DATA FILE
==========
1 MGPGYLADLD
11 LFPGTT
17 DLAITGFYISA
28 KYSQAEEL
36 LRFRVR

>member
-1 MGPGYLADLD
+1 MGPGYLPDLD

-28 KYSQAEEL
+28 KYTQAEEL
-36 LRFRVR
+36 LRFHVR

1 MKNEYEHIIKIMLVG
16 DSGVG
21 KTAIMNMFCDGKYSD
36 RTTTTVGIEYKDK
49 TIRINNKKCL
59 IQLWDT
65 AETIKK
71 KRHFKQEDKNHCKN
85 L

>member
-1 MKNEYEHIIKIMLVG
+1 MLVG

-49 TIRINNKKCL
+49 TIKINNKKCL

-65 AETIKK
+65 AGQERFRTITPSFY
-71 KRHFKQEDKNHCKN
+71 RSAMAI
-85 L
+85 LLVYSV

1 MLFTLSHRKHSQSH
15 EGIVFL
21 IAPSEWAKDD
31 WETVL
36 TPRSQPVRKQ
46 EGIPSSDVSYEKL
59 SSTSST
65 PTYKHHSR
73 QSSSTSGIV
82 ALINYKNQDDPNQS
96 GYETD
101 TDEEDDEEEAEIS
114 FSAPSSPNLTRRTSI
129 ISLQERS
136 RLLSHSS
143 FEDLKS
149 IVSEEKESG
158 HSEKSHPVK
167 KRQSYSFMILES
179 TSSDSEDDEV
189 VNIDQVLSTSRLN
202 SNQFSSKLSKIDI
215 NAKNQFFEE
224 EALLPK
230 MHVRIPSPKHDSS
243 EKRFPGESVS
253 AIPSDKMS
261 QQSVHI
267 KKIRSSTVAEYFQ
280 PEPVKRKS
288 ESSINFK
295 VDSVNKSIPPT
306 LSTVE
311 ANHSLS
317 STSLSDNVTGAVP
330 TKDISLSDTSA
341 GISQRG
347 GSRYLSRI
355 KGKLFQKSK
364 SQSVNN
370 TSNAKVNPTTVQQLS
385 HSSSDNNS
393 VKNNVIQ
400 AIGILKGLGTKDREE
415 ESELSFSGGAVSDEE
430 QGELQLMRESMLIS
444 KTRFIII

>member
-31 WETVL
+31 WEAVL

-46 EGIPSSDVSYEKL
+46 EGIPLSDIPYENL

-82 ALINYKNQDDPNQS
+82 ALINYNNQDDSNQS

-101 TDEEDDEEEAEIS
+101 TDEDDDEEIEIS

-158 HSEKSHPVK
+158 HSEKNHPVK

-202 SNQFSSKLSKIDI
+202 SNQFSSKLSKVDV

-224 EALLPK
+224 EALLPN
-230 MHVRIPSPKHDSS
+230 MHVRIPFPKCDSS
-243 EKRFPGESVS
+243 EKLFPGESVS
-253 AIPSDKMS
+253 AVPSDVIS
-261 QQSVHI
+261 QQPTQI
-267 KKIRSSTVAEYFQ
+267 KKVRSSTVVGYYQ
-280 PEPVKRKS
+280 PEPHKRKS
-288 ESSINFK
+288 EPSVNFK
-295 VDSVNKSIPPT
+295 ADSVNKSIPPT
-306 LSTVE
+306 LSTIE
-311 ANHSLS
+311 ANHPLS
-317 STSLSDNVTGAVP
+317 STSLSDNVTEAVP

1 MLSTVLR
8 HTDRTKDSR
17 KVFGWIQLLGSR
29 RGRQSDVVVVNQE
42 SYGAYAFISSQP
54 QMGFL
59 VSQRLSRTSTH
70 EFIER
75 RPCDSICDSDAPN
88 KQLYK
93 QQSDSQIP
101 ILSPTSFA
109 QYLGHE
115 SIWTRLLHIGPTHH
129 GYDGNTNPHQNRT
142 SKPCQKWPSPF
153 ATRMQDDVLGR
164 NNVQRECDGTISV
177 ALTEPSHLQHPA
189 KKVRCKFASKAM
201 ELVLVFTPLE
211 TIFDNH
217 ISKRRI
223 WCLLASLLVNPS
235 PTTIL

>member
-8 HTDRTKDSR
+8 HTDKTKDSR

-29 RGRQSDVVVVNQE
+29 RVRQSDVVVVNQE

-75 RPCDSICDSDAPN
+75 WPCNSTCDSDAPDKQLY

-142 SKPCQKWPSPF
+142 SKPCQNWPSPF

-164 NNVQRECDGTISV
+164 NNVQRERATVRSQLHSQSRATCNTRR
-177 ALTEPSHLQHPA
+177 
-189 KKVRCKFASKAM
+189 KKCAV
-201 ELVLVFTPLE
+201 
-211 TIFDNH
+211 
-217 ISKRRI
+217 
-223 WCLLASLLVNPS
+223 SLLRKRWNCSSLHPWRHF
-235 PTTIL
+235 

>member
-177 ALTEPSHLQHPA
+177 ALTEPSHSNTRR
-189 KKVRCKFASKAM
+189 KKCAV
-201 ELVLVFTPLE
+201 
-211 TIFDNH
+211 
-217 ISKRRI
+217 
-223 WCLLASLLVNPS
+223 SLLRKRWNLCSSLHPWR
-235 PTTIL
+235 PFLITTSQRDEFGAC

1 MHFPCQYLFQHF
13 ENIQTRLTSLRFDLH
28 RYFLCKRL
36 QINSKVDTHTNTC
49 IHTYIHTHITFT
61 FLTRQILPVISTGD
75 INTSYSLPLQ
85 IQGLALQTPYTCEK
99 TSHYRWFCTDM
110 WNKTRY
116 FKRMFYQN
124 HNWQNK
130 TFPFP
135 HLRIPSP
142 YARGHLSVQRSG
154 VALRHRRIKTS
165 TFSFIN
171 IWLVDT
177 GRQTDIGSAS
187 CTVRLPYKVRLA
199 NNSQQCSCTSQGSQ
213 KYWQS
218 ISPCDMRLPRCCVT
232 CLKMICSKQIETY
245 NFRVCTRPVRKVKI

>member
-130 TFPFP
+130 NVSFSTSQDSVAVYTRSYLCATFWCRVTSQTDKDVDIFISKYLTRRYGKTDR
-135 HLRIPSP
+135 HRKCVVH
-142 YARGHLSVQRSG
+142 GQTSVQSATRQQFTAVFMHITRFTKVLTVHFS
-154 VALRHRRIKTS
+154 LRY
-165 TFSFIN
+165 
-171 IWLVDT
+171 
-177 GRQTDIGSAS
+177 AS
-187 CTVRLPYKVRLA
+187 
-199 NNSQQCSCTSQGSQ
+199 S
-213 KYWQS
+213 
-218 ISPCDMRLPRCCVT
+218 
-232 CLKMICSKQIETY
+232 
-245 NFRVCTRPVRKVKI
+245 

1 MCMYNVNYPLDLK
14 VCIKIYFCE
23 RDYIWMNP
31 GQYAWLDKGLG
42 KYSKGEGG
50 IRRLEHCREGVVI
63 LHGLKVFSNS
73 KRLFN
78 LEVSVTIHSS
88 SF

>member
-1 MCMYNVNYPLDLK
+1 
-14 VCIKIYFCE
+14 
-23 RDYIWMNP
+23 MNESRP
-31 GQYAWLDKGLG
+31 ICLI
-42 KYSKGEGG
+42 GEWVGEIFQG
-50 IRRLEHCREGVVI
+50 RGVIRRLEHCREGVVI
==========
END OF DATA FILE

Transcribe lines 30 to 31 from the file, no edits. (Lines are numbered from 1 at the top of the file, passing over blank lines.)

+71 RSAMAI
-85 L